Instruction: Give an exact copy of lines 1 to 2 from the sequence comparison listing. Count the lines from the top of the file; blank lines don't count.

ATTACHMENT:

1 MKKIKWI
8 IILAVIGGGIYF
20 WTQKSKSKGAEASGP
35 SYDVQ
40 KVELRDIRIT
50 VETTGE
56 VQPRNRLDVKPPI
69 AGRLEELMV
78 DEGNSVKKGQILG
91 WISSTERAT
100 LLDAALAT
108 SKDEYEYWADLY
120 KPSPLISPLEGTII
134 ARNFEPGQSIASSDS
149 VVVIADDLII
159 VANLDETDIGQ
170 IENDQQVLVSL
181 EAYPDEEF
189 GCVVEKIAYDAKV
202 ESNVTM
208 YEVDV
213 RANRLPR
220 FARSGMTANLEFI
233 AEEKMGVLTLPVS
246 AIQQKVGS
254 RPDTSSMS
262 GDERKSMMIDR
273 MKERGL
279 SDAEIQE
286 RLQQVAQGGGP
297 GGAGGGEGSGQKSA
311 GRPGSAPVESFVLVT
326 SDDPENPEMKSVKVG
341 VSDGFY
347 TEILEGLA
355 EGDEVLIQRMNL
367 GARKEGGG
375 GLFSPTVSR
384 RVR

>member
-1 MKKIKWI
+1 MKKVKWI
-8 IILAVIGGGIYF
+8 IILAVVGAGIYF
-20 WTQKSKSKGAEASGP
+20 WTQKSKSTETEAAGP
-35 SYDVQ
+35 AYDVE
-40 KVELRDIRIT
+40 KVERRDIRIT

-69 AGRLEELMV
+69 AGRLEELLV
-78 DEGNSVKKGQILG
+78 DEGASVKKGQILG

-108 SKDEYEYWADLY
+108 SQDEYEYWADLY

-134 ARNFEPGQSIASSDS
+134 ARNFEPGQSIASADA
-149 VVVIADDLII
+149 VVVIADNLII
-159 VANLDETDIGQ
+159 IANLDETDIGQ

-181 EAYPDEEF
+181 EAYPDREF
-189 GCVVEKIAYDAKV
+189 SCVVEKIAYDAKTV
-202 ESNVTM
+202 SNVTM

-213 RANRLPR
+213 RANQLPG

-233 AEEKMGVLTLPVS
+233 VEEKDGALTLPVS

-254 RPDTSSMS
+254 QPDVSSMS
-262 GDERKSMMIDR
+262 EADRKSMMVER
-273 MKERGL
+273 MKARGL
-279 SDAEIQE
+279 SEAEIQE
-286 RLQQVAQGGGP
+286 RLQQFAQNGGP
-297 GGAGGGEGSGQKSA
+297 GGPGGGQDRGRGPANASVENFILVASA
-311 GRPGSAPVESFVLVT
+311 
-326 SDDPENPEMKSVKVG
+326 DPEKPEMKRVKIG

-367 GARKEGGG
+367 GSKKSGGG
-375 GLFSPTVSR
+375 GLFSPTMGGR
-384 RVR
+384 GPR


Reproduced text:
1 MKKIKWI
8 IILAVIGGGIYF